During his lifetime Bajirao had ensured that the tax revenue collected from the villages of Pabal, Tendur and Loni was used for the upkeep of Mastani. Bajirao also ensured that the dominion of Banda and Kalpi which were assigned to him earlier by Chhatrasal were to inherited by Samsher Bahadur, his son by Mastani. He did not leave anything specifically to his other surviving son Raghunathrao who was expected to be subordinate to Balaji Ballal, the older brother. This became a pet peeve of Raghunathrao. Samsher and Raghunathrao were born in the same year and were younger than Balaji, so how could the Peshwai have gone to either? In the title society of that time the norm for succession was such, father's title was inherited by his first born. We may argue about the merit of this practice but even now among royal families across the world this norm prevails.

The Peshwa Bakhars do not wax eloquent about any of the Peshwa wives, whether or not they were edited. If there are no references to Masatani neither are there vivid details about the lives of Radhabai,Kashibai, Gopikabai, Annapurnabai, etc. The Peshwa family did not recognise Mastani as a legitimate wife because she was a non Brahmin and her mother was a Muslim upastree of Chhatrasal. Nor was Raghunathrao's issue by his non Brahmin partner Radha considered legitimate. Such were the laws of succession prevailing in those times.

The Peshwa was Prime Minister of the ruling Maratha king, not a king himself. The Peshwas became de facto rulers because Bajirao, Balaji and Madhavrao I proved their valour in battle. Even subordinate brothers like Chimaji, Raghunathro, Sadashivrao and Samsher Bahadur fought in battle alongside the presiding Peshwa.

Kusum Choppra said...

Sorry Shipa dear, I cannot see the link between where we started and where this discussion is headed; apart from mere reiteration of the practices earlier prevalent in the Chitpavan Brahmin Bhat family, which have been recorded in presumably authentic sources.
Personally I think one needs to be rational in accepting healthy practices and weeding out others that cause unnecessary family heartburn as we move forward in time. That is the practice in more communities in India and around the world, than you and I can keep track off.
Since the present head of the Peshwa family has accepted Mastani as his legally wedded wife, (such as may be the legalities of marriage in those times), I think this controversy in unnecessary. You are welcome to meet me for a discussion, but the matter is closed here.

Kusum Choppra.

Shilpa Madkar said...

Dear Ms Choppra,

Yes, since the sensibilities of people from the 18th century were different from present day reality this discussion is moot. The reason I wrote back is that your painstakingly penned book makes very strong insinuations about a subject close to my heritage. Like you stated there are no reliable records for what may or may not have happened, so it is hardly fair to judge any person involved in the story based on assumptions, be it Bajirao, Kashibai or Mastani. History has concealed verifiable facts and until new resources are unearthed your guess is as good as mine. Thank you for your patience.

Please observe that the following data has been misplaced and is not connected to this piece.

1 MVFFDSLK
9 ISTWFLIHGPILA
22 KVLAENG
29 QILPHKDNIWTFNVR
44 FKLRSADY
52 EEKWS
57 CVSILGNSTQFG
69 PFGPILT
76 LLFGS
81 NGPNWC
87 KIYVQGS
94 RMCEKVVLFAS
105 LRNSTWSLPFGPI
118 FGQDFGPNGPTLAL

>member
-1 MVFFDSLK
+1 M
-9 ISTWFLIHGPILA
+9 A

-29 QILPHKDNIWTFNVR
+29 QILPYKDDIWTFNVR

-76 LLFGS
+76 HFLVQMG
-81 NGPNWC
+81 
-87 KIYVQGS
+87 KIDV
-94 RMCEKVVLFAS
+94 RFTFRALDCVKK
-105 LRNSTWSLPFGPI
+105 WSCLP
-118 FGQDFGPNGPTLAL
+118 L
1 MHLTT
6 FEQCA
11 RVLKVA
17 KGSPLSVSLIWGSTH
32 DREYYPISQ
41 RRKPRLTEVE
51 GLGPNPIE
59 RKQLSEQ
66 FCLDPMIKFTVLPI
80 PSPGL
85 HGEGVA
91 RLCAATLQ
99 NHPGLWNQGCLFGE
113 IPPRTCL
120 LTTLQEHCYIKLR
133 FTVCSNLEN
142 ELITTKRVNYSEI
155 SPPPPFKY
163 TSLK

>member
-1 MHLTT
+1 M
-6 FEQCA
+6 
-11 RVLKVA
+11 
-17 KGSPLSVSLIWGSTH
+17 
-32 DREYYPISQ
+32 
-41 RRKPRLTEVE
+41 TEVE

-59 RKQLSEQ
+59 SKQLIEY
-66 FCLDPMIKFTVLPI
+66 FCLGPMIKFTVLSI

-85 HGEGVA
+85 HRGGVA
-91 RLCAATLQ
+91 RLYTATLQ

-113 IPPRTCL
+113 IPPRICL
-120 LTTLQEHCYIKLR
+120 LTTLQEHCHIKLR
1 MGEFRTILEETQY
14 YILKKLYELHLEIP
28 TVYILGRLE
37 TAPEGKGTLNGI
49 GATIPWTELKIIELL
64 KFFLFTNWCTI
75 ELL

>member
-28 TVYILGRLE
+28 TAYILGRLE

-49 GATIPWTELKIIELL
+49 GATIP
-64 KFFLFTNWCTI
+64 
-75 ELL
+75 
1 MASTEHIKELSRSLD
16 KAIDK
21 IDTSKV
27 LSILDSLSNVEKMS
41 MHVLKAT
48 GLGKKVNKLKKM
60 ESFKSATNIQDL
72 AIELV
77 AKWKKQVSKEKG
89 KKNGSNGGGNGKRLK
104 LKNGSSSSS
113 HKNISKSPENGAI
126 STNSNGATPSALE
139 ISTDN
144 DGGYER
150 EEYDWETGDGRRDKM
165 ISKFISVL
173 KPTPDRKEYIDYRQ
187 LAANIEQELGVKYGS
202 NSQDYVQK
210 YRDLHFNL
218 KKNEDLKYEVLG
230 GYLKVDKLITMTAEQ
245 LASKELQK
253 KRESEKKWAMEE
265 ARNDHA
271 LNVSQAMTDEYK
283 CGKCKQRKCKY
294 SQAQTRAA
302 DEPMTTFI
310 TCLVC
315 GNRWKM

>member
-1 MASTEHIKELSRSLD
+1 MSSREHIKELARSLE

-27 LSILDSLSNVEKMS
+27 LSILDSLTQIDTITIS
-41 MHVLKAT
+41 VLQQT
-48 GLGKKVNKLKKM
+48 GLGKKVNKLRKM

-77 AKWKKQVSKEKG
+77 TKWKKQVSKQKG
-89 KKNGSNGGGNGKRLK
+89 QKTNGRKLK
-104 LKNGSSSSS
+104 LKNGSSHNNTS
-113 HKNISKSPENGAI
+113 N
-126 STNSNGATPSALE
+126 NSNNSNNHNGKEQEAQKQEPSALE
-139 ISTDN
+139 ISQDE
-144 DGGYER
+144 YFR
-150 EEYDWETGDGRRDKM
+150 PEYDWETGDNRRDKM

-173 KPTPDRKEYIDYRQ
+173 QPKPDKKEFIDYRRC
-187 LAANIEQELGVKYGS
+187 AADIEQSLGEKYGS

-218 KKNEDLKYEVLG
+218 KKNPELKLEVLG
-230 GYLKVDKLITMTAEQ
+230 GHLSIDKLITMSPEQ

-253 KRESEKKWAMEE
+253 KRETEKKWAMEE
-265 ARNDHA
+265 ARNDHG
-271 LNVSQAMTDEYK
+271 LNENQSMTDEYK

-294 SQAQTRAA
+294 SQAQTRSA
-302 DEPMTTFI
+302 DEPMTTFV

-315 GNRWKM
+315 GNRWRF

Kusum Choppra said...

Hey Mystery woman, Shilpa, since you cannot tell me about yourself, all I can say is that I did not set out to hurt you or anybody. Only to seek Justice for the woman named Mastani, which has become a mission. And my book is a historical novel. keyword: Novel.
All the best. Hope we meet someday.

Shilpa Madkar said...

Hi Ms Choppra,

You do have a way with words, it is evident from your writing. I am just a reader who likes to follow Maratha history, I wish there was more to tell! I understand that your book Mastani is a historical novel, but the fact that it borrows its context from history gives it the potential to alter how one perceives the events of the past. A bit like people concluding that Peshwa women performed lavni at will after watching the SLB film. There were socio-political reasons for Bajirao espousing Mastani as well as for the prejudice and opposition to the match- his brother, his mother and his opponents were not on the same page as him, it is as simple as that.

There is no dispute about Mastani being Chhatrasaal's daughter and Bajirao's parfait amour. High praise has been showered upon her for her dazzling beauty, wit and talent. Also there is no dispute about Bajirao being smitten by her. You admiration for Mastani has been communicated eloquently, there will be no dearth of her admirers because of your effort. In our times only Mastani has been written about unlike the other Peshwa women so justice is indeed served to her! Having put that into context, I finally rest my case! And wish you all the best too!